MONSTER PARTY / Bandai / NES


If you weren't around for the NES days, you really need a little historical context to understand how bizarre Monster Party is. Nintendo has always been the platform of "no blood and gore" to some degree, but they started to ease up on that stance with the SNES and have successively loosened up more and more with each new console generation since then. In the NES days, however, they were *swift* with that censorship brush to anything that appeared "disturbing" to children.

Inexplicably, however, they let things go here and there. Monster Party is one of the most inexplicable of the bunch that slipped through. It's not only exceptionally creepy and full of blood and corpses, it even has mild cussing! Well, they only say "hell" a couple of times, but even that got vigorously scrubbed out of most games of the time.



The game opens with a grim visage clenching the logo in its jaws, while slime spills about and a parade of bosses from the game trots across the background. This is accompanied by inexplicable cheerful, boppy music, which sets the tone of kids themes combined with surprising morbidness. The thing that really makes the game stand out is that it doesn't appear that the designers were intentionally going for some sort of "deep" juxtaposition between stock cutesy platformer themes and disturbing imagery - it's like whoever designed the game just thought it was perfectly normal to combine cartoony characters and music with rivers of blood and gruesome bosses that tell you they're going to kill you in messy ways.


I've pondered the mystery of this game's existence for many years now, and the best explanation I can come up with is that it was originally designed as some sort of a horror game, but Bandai decided that would never sell or pass muster for whatever reason, so they hastily started to convert it to a kid's game, but never got much farther than the main character and some of the music. And somehow that was good enough to pass Nintendo's watch during their most restrictive period.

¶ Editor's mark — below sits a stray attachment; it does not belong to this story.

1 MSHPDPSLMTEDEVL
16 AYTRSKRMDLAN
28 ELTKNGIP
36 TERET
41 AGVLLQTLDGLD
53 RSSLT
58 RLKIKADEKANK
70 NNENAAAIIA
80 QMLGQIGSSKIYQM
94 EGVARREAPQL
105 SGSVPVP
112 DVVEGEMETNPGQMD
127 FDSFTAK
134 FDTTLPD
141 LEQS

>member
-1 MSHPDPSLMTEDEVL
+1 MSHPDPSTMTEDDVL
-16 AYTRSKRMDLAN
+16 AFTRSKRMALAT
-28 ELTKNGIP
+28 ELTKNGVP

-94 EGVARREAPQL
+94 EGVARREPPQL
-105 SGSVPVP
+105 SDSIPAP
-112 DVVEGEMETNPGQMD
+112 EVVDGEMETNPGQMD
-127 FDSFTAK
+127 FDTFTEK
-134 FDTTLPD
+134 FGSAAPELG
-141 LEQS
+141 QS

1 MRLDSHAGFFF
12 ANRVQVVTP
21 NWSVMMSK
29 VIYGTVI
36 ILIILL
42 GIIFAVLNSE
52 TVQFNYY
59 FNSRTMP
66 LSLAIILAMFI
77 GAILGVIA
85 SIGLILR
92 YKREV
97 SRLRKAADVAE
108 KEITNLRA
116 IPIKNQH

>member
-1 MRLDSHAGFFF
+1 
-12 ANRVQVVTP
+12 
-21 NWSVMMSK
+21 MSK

Monster Party consists of eight stages through demon-infested terrain, as you guide the baseball bat weilding Mark through numerous dangers. Bert, the bird-alien who irresponsibly dragged Mark into all this, can join the fray for short periods of time when Mark finds a pill capsule lying about the landscape (another fine lesson to kids - pop pills you find lying on the ground for special powers!) It's a fairly standard platformer, but Mark's main line of defense is to reflect enemy projectiles back at them with the bat. Additionally, when he changes into Bert, instead of jumping he can fly by tapping the jump button repeatedly.



The first level is easily the most memorable of the game - cute smiley face blocks everywhere change abruptly to skulls oozing blood when you pass some magic giant cactaur randomly at the midway point of the level. Each level has you searching doorways scattered throughout it to find a series of three bosses, all of whom must be defeated to obtain the key to the next level. These mini-bosses steal the show with their bizzare and random designs, and most of the appeal of the game is in seeing what drugged-out beast will be thrown at you next.

Ultimately the game is just a novelty, since the gameplay and level design are only marginally good at best (but still much better than a lot of crap on the NES.) But it's quite an interesting novelty and worth experiencing. And if you can't hang in there for the ending, definitely look it up on Youtube - I'm pretty sure someone at Bandai actively hated children, and possibly their job as well.


Links :

* Interesting beta screenshots

Videos :

* Gameplay Video




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